A second wine which suffers at the hands of its reputation is the Tuscan indigenous white, Vernaccia di San Gimignano. If I had a pound for every average bottle sold to tourists in this spectacular town under its medieval towers, I would be … well, you can finish the sentence. But it is potentially a quality wine, as we had confirmed at a mini-seminar at Vinitaly. Our friendly sommelier double-act talked us through the four examples.
Pietrafitta ‘Borgheto’ 2009 is Pietrafitta’s quality Vernaccia, lively and pleasant, good clean fruit, not very complex but with a good nutty and apple taste. One suggestion was that it had a bit of Turkish delight about it, but that may have been a flight of fancy! By contrast, Guicciardini Strozzi riserva 2007 has a more intense nose, vegetal with some herbiness, then aged fruit, along with some wood-derived coffee and vanilla aromas. It retains a lime green streak to its colour (on the left). Altogether a fatter, more structured wine with emerging minerality. One of the unusual features of top Vernaccia – like the Gavi commented on above – is an ability to age, perhaps for up to 10 years.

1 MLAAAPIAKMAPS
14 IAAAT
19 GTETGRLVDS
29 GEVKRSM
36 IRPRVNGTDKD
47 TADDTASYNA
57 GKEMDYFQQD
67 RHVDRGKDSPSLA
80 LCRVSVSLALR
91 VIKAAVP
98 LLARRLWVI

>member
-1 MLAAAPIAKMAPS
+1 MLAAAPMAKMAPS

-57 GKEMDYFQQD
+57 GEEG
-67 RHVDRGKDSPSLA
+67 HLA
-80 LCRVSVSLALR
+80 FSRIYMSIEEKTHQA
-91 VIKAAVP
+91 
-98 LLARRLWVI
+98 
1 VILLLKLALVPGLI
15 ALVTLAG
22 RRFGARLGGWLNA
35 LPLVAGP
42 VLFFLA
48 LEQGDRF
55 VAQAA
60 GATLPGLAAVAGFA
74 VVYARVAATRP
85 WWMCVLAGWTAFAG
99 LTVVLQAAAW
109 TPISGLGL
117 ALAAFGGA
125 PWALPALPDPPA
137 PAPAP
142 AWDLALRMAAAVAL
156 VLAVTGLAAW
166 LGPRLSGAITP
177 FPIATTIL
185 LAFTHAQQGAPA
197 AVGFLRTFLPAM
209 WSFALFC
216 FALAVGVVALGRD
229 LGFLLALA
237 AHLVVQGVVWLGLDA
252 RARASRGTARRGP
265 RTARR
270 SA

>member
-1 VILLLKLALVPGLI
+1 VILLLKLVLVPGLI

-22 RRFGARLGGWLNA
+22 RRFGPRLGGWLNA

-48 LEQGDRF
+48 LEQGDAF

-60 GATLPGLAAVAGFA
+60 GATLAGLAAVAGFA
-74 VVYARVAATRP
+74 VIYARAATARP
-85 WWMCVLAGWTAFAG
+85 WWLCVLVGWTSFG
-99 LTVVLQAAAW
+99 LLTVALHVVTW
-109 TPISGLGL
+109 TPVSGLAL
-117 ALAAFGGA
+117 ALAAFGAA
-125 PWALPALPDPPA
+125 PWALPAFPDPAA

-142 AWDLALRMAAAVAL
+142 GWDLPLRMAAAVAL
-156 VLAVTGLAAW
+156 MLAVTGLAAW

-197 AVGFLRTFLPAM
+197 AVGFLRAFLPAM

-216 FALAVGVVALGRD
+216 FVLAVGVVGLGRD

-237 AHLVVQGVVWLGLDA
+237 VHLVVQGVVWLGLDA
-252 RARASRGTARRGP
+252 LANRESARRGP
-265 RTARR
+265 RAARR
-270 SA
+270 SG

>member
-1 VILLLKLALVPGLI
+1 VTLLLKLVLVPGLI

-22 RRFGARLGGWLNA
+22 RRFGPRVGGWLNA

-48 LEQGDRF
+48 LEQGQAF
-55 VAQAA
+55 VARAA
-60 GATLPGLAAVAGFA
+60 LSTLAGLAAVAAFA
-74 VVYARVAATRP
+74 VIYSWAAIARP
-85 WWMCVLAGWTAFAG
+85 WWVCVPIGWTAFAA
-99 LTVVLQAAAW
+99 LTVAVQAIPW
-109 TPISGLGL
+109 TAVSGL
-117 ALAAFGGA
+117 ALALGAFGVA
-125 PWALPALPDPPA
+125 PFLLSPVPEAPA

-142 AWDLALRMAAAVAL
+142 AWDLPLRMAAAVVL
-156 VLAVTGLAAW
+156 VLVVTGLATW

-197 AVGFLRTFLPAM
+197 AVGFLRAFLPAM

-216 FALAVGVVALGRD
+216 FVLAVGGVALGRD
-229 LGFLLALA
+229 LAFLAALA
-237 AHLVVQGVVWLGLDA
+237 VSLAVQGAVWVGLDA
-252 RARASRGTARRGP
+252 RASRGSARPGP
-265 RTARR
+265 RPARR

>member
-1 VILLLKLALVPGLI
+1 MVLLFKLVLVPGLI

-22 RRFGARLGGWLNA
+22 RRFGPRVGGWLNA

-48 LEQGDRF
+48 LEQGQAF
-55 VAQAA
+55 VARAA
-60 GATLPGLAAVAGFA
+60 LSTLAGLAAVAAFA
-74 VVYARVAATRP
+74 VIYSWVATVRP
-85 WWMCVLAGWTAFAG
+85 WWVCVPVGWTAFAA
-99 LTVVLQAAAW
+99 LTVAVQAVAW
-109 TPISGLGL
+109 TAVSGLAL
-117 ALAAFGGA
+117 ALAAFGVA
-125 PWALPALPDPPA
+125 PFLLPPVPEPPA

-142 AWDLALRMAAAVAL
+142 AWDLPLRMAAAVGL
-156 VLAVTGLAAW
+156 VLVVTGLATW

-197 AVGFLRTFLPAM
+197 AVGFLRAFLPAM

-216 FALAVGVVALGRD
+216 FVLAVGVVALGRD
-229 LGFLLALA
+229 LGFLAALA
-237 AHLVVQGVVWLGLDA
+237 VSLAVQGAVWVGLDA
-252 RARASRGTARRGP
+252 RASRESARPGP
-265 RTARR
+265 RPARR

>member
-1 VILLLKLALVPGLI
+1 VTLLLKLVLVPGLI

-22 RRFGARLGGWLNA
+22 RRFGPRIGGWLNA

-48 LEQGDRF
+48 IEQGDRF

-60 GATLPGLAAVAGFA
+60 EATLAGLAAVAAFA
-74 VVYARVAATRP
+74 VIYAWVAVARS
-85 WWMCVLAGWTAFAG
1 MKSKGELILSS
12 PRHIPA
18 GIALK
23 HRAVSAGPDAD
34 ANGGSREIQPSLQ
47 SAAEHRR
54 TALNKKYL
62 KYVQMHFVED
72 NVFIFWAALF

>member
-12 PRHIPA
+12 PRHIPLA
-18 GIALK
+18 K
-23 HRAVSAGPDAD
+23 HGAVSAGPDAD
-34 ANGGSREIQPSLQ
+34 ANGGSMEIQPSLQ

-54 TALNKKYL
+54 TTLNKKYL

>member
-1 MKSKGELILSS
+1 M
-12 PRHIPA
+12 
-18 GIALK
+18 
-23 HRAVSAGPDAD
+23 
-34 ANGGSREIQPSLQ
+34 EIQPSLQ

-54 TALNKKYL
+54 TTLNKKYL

Wine number 3 was the Vernaccia from Falchini Abvinea Doni 2008. This wine is fermented and then aged for eight months in French oak barrels which produces a wine of a deeper straw colour and lots of extract. On the nose the is a subtle use of wood, less immediate freshness but good fruit (peach, ripe plums), altogether a good structured white.
Finally, we were introduced to Montenidoli Carato 2005, a substantial wine with 13.5? alcohol and oak-aged for a year. This is a wine of real personality which was awarded the top ranking of tre bicchieri in the Gambero Rosso 2010. It has that wow factor when you first taste it – great initial attack, then so much going on in the mouth but well held together. The fruit is in the ripe apricots and peaches department, accompanied by aromatic herbs, with great mineral and even salty notes. A very, very long way from the bottles which tourists take home after that day out under the medieval towers.